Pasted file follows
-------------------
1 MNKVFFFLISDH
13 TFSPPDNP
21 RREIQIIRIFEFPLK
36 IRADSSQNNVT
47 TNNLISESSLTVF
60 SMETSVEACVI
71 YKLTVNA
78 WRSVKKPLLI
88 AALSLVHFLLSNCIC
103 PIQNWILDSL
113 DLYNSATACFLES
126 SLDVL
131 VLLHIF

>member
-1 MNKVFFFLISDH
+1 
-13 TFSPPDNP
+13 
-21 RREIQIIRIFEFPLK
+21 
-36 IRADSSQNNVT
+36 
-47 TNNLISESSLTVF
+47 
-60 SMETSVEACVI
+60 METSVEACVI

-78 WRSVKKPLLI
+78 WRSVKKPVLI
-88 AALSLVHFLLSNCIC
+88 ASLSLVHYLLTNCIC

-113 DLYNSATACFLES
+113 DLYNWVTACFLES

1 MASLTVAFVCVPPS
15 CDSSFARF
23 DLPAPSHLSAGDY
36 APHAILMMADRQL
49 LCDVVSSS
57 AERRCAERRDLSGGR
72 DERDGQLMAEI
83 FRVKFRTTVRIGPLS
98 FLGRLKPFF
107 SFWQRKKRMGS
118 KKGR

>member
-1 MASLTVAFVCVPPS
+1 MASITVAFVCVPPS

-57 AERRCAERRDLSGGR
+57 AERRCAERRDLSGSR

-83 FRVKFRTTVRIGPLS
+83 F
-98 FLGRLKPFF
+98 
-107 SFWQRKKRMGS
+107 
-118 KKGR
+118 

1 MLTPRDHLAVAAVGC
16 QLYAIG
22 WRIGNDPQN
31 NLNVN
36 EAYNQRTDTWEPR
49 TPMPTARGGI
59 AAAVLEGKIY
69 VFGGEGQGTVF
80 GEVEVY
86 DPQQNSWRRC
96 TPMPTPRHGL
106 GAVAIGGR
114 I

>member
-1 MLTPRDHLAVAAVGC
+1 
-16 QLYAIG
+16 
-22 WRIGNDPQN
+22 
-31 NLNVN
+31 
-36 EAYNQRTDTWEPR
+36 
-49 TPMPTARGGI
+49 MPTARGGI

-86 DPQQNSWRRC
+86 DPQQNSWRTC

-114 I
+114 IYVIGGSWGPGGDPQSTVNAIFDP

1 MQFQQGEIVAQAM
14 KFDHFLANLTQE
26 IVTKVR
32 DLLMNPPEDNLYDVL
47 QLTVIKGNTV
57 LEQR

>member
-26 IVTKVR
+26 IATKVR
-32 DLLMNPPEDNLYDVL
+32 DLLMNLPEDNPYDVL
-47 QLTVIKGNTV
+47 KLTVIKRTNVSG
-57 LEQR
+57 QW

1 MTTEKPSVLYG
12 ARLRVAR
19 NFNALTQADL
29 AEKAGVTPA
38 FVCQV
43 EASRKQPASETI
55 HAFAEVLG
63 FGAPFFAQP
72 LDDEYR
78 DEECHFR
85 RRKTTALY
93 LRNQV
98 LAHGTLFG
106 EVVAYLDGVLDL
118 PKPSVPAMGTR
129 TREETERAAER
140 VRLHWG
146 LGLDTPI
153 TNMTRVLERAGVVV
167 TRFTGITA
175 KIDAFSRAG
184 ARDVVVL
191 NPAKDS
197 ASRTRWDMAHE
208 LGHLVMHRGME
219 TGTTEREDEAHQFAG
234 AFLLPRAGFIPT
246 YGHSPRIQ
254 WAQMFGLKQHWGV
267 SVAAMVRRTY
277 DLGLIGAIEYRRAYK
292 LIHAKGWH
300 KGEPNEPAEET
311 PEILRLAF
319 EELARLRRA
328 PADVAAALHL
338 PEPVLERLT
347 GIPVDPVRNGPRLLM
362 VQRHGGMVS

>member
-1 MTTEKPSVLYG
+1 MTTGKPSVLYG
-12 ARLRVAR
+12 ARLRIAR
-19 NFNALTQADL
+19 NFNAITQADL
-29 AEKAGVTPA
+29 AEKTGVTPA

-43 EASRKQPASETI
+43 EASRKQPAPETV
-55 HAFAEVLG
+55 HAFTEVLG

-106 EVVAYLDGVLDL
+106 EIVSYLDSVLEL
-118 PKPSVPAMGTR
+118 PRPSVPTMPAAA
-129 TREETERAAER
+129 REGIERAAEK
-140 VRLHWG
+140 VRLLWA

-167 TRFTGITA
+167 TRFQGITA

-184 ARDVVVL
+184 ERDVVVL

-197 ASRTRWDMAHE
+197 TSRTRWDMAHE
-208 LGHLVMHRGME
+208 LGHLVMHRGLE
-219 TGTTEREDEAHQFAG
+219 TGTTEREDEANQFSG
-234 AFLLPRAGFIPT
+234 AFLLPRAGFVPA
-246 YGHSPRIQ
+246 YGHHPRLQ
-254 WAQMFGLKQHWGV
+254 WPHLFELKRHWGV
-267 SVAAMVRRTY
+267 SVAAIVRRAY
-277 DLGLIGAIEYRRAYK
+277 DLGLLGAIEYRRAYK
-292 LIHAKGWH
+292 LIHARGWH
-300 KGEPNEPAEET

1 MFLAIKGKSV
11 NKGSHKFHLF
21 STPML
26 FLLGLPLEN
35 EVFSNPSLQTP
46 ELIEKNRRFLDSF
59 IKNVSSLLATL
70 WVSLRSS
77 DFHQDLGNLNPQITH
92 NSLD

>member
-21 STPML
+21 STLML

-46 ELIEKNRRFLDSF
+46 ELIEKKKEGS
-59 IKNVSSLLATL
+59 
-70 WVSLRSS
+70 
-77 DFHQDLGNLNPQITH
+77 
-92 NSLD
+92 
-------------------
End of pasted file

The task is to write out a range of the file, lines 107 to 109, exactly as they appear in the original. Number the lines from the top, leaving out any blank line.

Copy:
43 EASRKQPASETI
55 HAFAEVLG
63 FGAPFFAQP